At first, Caspar Glyn QC assumed the terror he felt before appearing in court was a disadvantage. But, over time, he has come to appreciate its benefits…
I was terrified when I started working as a barrister. I was terrified because most of the other barristers I was ever against were obviously cleverer than me, could talk the legs off several herds of donkeys, knew all the answers to any case, knew all the ins-and-outs of other chambers and how rubbish their barristers could be.
These barristers could tell you that Mr Justice X had never understood a contract and Mrs Justice Z would never give you that order as if they knew them. These barristers seemed everywhere and they all seemed to be on a fast track to silk if not the Supreme Court.
Not me. I was consumed by doubt. What if I just forgot my submissions? Dried up? Forgot my case? Missed the killer authority? Asked my client the wrong question? Did not ask the right question in cross-examination? Sick with terror. Literally. Physically.
As a junior barrister one could not admit to any weakness. You developed a carapace under which you hid your doubts — “fear en croute” — hoping that no one ever broke that thin hard-baked crumbly crust to expose the cowering below.
I wish that I had known then that everyone is scared, and that fear makes you stronger and better as a lawyer. Many would not use the word fear but everyone is scared in the performance world of advocacy.
Frankly, everyone is bluffing it. Another QC who is an eminent, senior leader of the employment Bar, who always seemed to me to be absolutely to the manor born, “a natural”, spoke to me about his first trial in silk. He described standing up in court in his new and expensively bought finery, in the front row, wearing his tailored waistcoat crowned by his newly-bought gown and addressing the judge: he said that he felt as if he had gone to work as a child and was wearing his dad’s clothes.
It’s true isn’t it? At whatever stage we are. Whether it is as a graduate lawyer, a Bar student, a pupil, a trainee, a junior barrister or a silk, we all feel, initially, as if we don’t belong. As if we are impostors and will be found out.
If fear affects you then let it be the key as it was for me: the key that allowed me to make the most of myself. I was so scared at others’ intellect that I would read articles from journals and research even the most mundane point on unfair dismissal. I was so worried about forgetting my submissions that I wrote them out just in case and read them, again and again. And again. My cross examinations became a study of obsessive compulsive disorder, of cross references and then criss-crossed references stretching 1990s word processors to breaking point. Fear of failure led me to staying up all night on the last night of the trial whenever written submissions were necessary; crafting them over and over until they were just so.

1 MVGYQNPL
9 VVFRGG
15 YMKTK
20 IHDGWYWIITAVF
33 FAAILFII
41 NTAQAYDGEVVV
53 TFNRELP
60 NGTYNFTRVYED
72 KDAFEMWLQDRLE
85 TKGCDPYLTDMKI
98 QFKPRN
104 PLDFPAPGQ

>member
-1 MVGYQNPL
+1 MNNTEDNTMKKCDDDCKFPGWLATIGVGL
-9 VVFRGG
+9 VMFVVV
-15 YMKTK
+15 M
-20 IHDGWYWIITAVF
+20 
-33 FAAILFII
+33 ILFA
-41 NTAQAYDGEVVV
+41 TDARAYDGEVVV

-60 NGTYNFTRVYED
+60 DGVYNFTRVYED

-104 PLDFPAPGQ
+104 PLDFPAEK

If you are like me and fearful, then our self doubt, our worry, can be our greatest strength. It makes us care about doing the best that we can for our client, not letting anyone down, not allowing any stone to be unturned. It prompts us to do all that we can and often far more than we are paid to do, or is healthy for our lives, in order that we can give our client the best chance of winning.
Fear is not just a key to driving us on. If you recognise it in yourself then you are more able to see it in others. From that you realise that you are not alone, however your opponent is trying to cover up. The opponent who fights his case outside court nervous perhaps of fighting it inside, the aggressive opponent externalising their fear by being obnoxious, the opponent with the loquacious overbearing approach, the quiet opponent with the unsteady hand, the opponent who stumbles over his introduction or saying the wrong word and not noticing it.
We learn to recognise it in judges who have difficult litigants or a difficult and complex decision to make, and who are worried about appellate courts. Our ability to recognise our fear in ourselves lets us acknowledge it, and not only draw comfort from it but use it.
If we are scared, what about our poor client? In a court or tribunal they are likely to feel completely at sea. Their livelihood, their house, their liberty may be on the line. The course of the next ten or twenty years of their life, or even the whole of it, may be determined in your company. Reassuring a client, letting them trust in you and relaxing them in this strange world is easier if you understand the fear which grips your client. So too is it easier not to take offence if your client strikes out at you, blames you or appears irrational. It is only their fear talking.
The thing that differentiates the person who wants to be an advocate from others is not the fear that you feel before you perform. It is the sheer buzz that you get from doing it and the burning desire to do it again, although you know that you will be really scared again before you start.
So, do I still feel fear before I stand up? Well, now that I am established in silk I could not possibly admit to it of course. But I am told, if it is relevant, that I am still prone to having an unsteady hand before court.
Caspar Glyn QC is a barrister specialising in employment and sports law at Cloisters Chambers.